Intended for healthcare professionals

Clinical Review Fortnightly review

Drug treatment of depression

BMJ 1999; 318 doi: (Published 01 May 1999) Cite this as: BMJ 1999;318:1188
  1. Olav Spigset, consultant (,
  2. Björn Mårtensson, senior lecturerb
  1. aDepartment of Clinical Pharmacology, Regional and University Hospital, N-7006 Trondheim, Norway
  2. bDepartment of Clinical Neuroscience, Psychiatry Section, Karolinska Institutet, Karolinska Hospital, S-171 76 Stockholm, Sweden
  1. Correspondence to: Dr Spigset

    Depression is a considerable mental health problem. It is often unrecognised or not properly treated and so causes distress, social impairment, and increased risk of mortality for the individual as well as large costs for society. However, several efficient treatments and strategies exist, of which antidepressant drugs are a main choice.

    Summary points

    In general, no antidepressant drug is clearly more effective than another

    Outcome can be significantly improved by non-pharmacological factors, such as good therapeutic alliance between the doctor and the patient

    A practical approach is to prefer newer antidepressants in mildly and moderately depressed patients and tricyclic antidepressants or venlafaxine in severely depressed patients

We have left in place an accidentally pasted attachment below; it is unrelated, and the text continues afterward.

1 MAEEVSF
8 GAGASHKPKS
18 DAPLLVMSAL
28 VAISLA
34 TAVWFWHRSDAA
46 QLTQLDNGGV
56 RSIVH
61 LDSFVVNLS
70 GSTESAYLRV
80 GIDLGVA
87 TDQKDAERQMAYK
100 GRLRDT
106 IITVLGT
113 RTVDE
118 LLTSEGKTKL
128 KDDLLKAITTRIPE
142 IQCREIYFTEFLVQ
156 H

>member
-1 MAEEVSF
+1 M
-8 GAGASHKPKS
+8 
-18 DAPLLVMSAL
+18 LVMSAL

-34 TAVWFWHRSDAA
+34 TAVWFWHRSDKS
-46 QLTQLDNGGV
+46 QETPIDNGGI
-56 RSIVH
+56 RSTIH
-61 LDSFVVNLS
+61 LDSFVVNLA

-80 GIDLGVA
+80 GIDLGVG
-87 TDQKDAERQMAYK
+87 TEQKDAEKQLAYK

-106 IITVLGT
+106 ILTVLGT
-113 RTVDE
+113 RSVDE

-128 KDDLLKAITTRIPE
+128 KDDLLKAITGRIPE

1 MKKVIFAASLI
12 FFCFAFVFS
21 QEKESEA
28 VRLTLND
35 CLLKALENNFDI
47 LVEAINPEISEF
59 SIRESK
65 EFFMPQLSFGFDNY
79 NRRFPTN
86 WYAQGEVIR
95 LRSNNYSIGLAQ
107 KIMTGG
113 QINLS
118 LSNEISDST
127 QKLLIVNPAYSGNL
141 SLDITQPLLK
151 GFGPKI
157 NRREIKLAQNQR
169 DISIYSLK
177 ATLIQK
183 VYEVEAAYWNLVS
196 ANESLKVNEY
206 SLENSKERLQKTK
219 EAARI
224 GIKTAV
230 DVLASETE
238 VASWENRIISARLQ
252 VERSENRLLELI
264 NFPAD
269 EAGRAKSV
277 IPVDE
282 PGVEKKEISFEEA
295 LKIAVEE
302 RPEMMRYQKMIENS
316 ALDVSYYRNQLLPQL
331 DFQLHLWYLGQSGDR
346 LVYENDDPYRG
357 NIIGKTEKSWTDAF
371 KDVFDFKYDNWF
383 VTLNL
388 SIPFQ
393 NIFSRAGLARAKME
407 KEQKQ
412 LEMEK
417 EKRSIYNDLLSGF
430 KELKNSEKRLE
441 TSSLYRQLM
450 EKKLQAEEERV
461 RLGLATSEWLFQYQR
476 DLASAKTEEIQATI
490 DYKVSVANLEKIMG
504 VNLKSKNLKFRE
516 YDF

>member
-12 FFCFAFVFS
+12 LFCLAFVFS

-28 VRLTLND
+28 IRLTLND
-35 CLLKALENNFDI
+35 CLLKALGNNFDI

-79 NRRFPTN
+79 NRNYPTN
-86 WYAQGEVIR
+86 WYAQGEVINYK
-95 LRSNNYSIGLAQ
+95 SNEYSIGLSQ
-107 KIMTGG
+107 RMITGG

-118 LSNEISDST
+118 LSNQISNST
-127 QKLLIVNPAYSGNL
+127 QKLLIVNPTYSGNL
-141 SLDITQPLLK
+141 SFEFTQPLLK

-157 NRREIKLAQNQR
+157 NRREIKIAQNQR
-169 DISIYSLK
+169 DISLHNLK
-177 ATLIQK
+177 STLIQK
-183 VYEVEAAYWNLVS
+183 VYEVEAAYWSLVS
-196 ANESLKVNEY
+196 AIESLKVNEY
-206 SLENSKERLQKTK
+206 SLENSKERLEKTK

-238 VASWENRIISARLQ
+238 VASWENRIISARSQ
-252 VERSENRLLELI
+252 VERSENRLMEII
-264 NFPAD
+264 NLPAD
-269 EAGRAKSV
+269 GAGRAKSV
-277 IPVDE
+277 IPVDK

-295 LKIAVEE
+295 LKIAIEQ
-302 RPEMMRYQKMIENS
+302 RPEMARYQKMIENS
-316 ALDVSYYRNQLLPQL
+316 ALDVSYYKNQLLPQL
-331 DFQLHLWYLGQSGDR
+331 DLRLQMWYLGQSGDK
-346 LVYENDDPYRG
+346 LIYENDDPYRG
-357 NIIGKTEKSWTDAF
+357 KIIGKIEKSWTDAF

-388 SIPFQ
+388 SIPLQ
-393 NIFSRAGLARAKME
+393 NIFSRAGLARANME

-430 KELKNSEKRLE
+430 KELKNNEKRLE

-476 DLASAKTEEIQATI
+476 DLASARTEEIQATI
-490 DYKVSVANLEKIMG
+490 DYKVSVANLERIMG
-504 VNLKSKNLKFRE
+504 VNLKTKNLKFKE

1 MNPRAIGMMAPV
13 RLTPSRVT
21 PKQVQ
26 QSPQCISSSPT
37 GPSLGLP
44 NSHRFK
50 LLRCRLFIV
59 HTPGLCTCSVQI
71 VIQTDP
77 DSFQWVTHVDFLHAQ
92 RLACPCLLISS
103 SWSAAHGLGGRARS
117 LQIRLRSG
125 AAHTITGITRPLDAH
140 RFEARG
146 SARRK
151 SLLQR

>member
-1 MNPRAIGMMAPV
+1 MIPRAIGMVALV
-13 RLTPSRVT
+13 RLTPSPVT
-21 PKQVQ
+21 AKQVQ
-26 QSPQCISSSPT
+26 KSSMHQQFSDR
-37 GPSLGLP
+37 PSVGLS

Antidepressants take 1-4 weeks before an effect is evident; this delay may be longer in elderly people

    If patients do not respond, check compliance and reconsider the diagnosis before changing or adding drugs

    After the initial treatment response, the drug should be continued at the same dose for at least 4-6 months

    The dose should be gradually lowered over several weeks before withdrawal


    This article is based on a review of recent research on the use of antidepressants in depression. Central research papers and authoritative, comprehensive, and recent reviews are cited.1 In areas of uncertainty, we make suggestions based on personal experience.

    General considerations

    Most patients with major depression (box)2 are best treated with a combination of antidepressants and psychotherapy. Some patients with mild to moderate major depression may be helped by supportive care, problem solving, or specific psychotherapy such as cognitive therapy alone. However, the fact that the symptoms seem to be a reaction to environmental factors does not preclude drug treatment per se.

    Simplified diagnostic criteria for major depressive episode2

    • Five or more of the following symptoms have been present nearly every day for 2 weeks; at least one of the symptoms is either (a) or (b).

    1. Depressed mood most of …

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